“ We have certain intelligence, that the French strength at Fort du Quesne did not exceed eight hundred men, the 13th ultimo, including about three or four hundred Indians. See how our time has been mispent-Behold how the golden opportunity is lost, perhaps never more to be regained! How is it to be accounted for? Can General Forbes have orders for this ? Impossible-Will then our injured country pass by such abuses ? I hope not; rather let a full representation of the matter' go to his Majesty ; let him know how grossly his glory and interests, and the public money have been prostituted.”
Colonel Grant, with a force of eight hundred men, having been detached to reconnoitre the country, in the neighbourhood of the Ohio, was about this time defeated with loss; and himself, and Major Lewis of Colonel Washington's regiment,
were taken prisoners. Three companies of this regiment were on the expedition, and behaved with great bravery. Of eight officers belonging to these companies on this service, five were killed, one wounded, and one taken prisoner. Captain Bullet, who had charge of the baggage; defended it with great resolution, and did much to protect the defeated troops; he fortunately came off the field without a wound. This spirited and soldierly conduct the Britons acknowledge to be highly honourable to the troops themselves, and to the Commander, who trained them to the service. General Forbes complimented Colonel Washington on the occasion.
Colonel Washington was at this time employed on the new road, in the neighbourhood of Raystown,
Oct. 8, 1758.] General Forbes resolved thať the main army should move from this place; and he called upon the commanding officers of regiments to lay before him a plan for its march. Colonel Washington presented his; it has been preserved, and is said to display the soundness of his judgment. Through a road almost impassable, the army
at length reached Loyal Hanna, about ten miles from the foot of Laurel Hill, and forty five from Fort Cumberland. At this place Colonel Washington had predicted the expedition would terminate. In a council of war it was actually resolved to be uniadviseable to proceed further this autumn. To have wintered in this inhospitable wilderness would, perhaps, have been impossible ; but before any disposition of the army was made, intelligence was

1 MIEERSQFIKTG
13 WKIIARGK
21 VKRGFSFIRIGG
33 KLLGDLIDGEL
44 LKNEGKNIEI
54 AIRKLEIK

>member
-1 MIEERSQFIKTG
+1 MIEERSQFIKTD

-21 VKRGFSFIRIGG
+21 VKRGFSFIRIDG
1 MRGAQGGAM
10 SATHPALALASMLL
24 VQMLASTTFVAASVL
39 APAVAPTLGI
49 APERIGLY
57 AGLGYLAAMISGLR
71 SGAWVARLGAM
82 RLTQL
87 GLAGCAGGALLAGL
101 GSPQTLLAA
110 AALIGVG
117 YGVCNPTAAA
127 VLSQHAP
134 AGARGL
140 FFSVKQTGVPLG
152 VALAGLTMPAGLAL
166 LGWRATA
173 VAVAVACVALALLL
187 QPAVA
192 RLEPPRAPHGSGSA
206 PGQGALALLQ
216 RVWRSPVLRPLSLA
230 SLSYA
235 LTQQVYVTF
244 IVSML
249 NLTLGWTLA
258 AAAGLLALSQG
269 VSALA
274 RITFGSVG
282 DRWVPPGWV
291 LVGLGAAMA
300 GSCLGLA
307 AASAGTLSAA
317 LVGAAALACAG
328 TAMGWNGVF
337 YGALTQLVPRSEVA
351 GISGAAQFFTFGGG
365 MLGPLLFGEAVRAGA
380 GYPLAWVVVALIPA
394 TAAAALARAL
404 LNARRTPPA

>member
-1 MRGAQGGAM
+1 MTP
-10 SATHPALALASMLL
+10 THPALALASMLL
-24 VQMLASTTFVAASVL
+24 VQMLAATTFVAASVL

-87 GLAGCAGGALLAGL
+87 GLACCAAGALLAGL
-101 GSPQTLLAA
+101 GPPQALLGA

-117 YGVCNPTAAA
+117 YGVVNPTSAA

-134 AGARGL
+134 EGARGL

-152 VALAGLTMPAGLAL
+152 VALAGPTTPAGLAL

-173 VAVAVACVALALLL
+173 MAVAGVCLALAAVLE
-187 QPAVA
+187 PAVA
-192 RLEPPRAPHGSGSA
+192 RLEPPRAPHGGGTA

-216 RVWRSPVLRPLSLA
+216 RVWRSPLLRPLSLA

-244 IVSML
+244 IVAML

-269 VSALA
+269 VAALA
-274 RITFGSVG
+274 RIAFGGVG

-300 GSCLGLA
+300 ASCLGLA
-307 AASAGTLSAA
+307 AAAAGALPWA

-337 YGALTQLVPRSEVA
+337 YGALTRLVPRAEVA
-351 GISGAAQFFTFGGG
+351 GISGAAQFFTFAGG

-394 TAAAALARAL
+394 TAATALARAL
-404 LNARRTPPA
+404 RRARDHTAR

brought by some prisoners, that the garrison of Fort du Quesne had not been supported from Canada; that the Indians had deserted it; and that it was not in a situation to make resistance. This intelligence induced General Forbes to change his resolution, and to push on to the Ohio. Colonel Washington was ordered to the front to superintend opening the road for the army; which duty he, with extreme fatigue, executed. [Nov. 25, 1758.] In slow and laborious marches, General Forbes reached du Quesne, and found that the French, on the evening preceding his arrival, had set fire to this fort; and had passed in their boats down the river:
The success of the campaign was wholly to be attributed to the pressure of the English on Canada, which constrained the French commander in chief to call in, or weaken his out posts; but for this circumstance, the gloomy predictions of Colonel Washington would have been verified, in the failure of the expedition.
The fort being repaired, was called Fort Pitt, in compliment to the pre-eminent British minister, under whose auspices the war was now conducted.
Colonel Washington furnished two hundred men of his regiment to the garrison, and soon after returned to Williamsburg to take his seat in the House of Burgesses, of which, in his absence, he had been chosen a member.
His services, while commander of the Virginia forces, were appreciated by his countrymen; and the British officers with whom he served, bore honourable testimony to his military talents. The